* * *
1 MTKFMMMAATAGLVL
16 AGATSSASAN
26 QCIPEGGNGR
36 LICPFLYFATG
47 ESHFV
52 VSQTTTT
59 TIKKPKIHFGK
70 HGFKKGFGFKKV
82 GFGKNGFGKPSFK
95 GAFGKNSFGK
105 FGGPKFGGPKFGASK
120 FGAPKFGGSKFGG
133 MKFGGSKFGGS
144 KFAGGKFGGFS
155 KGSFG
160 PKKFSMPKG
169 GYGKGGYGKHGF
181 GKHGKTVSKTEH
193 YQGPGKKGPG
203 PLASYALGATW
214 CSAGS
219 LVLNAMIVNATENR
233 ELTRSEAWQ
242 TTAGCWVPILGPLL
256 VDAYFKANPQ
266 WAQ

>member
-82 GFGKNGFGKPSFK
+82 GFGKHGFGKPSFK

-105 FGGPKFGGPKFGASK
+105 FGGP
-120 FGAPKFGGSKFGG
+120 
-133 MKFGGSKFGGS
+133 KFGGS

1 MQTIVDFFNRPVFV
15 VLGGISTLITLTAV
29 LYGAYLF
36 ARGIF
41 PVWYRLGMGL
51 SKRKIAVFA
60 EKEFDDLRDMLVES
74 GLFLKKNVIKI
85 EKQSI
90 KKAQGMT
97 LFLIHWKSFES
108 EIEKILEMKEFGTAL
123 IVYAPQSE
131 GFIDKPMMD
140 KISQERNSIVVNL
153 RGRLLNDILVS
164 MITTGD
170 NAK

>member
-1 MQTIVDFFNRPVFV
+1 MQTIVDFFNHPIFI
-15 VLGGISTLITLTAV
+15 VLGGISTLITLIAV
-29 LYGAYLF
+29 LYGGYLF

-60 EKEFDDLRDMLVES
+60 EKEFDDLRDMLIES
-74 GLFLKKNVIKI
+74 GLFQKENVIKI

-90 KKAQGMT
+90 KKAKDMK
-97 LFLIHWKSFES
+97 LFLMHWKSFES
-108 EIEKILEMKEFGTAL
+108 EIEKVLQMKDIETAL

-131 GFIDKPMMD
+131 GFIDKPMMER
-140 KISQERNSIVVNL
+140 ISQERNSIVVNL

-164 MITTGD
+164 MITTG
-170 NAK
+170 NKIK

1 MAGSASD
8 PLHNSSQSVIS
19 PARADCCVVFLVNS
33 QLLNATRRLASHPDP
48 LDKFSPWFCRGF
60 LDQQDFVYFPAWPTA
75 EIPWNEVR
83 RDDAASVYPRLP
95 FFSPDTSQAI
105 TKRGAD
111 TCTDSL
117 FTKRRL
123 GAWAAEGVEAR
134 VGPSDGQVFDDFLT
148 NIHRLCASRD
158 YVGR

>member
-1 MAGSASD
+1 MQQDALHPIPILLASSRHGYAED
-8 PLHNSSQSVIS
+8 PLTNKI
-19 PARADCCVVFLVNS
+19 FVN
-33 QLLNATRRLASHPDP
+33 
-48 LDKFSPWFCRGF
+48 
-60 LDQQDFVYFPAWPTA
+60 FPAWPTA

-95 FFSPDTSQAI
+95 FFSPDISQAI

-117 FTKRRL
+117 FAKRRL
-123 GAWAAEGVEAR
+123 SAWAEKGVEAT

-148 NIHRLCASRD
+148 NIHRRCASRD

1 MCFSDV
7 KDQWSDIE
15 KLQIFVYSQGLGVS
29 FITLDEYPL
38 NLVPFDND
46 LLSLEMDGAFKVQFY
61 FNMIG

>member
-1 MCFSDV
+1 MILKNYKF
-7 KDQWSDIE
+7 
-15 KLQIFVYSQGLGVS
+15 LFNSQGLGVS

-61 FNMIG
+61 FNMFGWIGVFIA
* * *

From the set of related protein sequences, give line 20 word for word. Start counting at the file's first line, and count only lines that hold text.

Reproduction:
203 PLASYALGATW